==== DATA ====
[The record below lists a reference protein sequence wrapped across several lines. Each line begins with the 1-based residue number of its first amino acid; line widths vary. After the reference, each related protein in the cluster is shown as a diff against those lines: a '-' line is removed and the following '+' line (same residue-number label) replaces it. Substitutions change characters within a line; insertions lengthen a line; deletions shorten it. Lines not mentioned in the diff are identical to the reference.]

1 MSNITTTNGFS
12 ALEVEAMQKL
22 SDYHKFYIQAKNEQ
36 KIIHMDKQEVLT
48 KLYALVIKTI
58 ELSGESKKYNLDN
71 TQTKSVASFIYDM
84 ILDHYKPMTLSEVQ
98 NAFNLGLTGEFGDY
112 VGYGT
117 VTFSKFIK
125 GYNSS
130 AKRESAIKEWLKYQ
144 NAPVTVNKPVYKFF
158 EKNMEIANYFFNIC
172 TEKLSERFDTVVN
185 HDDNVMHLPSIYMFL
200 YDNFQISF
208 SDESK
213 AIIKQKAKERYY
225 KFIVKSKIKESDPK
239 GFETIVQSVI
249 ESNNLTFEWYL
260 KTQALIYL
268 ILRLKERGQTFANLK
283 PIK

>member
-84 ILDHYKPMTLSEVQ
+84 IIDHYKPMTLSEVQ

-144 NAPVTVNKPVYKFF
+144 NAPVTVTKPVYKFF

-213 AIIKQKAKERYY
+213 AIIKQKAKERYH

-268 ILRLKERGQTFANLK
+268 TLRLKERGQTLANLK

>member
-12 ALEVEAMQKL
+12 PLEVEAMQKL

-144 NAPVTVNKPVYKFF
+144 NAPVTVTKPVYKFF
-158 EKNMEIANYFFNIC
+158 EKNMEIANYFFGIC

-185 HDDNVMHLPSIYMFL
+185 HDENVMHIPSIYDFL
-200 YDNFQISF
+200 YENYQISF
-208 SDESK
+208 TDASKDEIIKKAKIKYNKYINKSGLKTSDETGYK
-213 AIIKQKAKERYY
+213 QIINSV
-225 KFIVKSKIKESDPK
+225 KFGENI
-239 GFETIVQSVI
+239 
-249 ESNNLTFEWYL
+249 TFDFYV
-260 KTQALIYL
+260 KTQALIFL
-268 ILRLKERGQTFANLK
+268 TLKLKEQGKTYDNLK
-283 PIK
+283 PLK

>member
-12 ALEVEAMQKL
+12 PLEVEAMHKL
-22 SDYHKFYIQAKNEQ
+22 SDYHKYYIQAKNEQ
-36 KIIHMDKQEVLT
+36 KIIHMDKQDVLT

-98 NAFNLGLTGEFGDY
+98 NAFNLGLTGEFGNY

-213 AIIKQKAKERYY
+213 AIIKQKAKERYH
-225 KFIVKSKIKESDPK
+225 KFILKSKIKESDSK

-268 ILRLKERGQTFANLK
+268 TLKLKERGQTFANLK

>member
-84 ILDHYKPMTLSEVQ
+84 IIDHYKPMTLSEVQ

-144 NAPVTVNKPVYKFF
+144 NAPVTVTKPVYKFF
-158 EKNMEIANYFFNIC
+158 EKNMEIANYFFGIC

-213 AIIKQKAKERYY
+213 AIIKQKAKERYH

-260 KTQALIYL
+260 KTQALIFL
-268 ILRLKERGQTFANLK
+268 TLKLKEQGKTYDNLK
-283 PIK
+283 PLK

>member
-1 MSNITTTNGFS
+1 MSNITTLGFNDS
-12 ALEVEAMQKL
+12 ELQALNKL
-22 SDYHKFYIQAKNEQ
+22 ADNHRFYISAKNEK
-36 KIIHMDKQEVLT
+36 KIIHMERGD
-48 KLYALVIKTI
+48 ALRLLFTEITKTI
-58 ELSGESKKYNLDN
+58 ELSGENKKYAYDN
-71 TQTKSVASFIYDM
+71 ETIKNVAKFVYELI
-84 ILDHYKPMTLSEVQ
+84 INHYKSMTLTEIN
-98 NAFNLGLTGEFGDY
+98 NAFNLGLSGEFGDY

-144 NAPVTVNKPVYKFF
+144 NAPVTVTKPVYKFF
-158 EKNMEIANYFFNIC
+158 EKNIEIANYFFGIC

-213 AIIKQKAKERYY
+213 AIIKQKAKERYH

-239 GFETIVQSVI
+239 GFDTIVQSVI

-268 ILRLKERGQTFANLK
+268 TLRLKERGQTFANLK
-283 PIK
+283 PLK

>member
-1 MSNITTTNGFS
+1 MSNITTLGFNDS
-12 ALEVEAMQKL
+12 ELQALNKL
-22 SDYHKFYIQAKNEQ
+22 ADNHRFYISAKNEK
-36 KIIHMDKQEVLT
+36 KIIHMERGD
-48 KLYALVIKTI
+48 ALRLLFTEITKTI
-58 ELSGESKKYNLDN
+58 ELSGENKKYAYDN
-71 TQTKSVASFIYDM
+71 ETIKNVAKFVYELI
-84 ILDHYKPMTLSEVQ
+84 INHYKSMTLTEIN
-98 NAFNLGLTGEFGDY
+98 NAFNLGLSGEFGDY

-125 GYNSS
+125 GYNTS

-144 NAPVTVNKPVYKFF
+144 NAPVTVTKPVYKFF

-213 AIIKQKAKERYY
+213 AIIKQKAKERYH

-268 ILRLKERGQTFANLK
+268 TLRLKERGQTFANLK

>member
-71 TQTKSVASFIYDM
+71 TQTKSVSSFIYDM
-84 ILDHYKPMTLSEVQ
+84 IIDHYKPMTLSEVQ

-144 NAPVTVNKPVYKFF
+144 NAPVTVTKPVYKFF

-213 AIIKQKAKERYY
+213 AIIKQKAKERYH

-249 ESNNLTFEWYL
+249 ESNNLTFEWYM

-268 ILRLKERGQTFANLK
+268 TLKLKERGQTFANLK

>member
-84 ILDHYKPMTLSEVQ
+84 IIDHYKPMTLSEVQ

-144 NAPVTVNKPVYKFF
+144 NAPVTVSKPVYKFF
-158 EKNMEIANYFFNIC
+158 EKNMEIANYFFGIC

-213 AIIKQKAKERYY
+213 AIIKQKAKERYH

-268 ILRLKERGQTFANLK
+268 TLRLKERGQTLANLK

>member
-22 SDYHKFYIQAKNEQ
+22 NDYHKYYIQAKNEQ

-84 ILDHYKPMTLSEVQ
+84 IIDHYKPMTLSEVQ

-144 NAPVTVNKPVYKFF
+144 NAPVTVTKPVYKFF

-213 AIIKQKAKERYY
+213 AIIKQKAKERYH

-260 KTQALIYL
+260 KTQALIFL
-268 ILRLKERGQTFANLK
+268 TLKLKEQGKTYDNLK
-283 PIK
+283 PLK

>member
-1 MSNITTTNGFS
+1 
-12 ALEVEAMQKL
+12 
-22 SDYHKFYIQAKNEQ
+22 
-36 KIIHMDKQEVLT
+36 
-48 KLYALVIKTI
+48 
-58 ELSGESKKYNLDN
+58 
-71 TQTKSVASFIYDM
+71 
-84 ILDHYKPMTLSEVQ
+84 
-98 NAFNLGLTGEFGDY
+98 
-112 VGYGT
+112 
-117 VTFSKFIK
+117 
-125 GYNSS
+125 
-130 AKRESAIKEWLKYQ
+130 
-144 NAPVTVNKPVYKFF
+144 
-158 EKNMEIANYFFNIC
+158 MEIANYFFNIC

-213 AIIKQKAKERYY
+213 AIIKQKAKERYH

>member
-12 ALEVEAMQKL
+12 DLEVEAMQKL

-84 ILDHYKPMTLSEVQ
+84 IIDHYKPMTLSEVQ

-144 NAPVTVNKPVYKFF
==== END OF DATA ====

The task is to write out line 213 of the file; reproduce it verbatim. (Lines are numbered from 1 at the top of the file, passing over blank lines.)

+117 